Domestic vs. international trade

International trade occurs when products produced in one country are consumed in another country. The existence of a border between the producing and the consuming country creates a number of issues.

There could be restrictions on imports and exports in the form of tariffs, quotas, and product requirements. This could change what is traded and how much.

Most countries use different currencies and therefore international transactions have additional currency conversion costs. Also, traders have to consider whether currency values would change over time. They may have to sign contracts now for delivery of the products and payments in the future when currency values have changed. Hedging, i.e. protecting oneself, against such currency changes is costly.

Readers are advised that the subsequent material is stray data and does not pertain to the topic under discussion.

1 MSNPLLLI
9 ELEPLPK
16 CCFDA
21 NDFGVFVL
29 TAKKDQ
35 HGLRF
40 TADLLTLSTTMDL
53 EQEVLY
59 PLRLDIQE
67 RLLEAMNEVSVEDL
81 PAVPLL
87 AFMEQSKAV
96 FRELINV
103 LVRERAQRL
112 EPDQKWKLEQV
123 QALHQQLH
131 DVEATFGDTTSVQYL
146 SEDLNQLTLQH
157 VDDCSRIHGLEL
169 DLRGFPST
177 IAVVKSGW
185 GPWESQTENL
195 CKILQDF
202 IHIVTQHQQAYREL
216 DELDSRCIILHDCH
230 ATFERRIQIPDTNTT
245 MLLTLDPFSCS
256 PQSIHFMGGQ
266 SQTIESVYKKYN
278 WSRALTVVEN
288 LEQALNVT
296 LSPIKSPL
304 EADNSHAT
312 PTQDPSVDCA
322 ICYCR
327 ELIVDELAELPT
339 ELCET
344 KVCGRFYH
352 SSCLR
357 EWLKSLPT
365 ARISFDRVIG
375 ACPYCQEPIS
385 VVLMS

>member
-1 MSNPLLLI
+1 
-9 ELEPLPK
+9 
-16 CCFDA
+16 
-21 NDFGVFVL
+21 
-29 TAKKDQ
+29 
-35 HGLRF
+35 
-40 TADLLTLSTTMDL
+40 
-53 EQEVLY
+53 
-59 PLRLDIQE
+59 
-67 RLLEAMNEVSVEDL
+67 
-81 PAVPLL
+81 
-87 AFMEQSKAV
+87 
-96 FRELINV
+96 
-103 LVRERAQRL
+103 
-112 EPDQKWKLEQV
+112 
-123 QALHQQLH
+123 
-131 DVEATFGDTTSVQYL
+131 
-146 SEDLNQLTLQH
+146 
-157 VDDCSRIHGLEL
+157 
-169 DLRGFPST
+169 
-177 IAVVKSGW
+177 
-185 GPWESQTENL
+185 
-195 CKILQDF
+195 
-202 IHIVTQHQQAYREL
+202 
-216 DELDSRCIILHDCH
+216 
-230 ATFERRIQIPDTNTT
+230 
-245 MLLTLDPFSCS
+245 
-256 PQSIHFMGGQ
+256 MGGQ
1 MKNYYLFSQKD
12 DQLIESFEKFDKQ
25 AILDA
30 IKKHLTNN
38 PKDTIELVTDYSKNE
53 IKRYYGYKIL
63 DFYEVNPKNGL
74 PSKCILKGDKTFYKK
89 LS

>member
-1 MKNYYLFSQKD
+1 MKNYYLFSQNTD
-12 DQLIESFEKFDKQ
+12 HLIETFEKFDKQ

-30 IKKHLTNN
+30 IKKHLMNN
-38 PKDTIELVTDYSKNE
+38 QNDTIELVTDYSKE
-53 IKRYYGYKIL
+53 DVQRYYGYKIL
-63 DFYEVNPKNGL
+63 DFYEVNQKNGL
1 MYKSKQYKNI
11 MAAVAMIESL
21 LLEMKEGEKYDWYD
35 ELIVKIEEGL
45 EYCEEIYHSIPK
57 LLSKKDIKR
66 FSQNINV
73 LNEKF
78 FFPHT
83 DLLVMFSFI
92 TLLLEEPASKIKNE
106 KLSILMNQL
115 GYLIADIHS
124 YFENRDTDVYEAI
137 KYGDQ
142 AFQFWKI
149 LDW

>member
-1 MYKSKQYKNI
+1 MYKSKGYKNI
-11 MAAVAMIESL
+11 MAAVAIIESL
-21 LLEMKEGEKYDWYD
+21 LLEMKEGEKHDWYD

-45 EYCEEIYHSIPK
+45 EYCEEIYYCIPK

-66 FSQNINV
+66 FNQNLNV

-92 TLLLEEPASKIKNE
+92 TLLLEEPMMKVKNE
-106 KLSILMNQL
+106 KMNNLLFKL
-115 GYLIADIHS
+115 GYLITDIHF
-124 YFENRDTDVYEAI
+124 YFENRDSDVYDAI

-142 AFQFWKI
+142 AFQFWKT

There could be different languages, customs, laws and procedures that make the entry into a foreign market more difficult.

There could also be additional transport costs if countries are not close to each other or their transport networks are not well connected.

Yet, as the chart shows, international trade is alive and well. It must be the case that the benefits from it exceed the various impediments described above.



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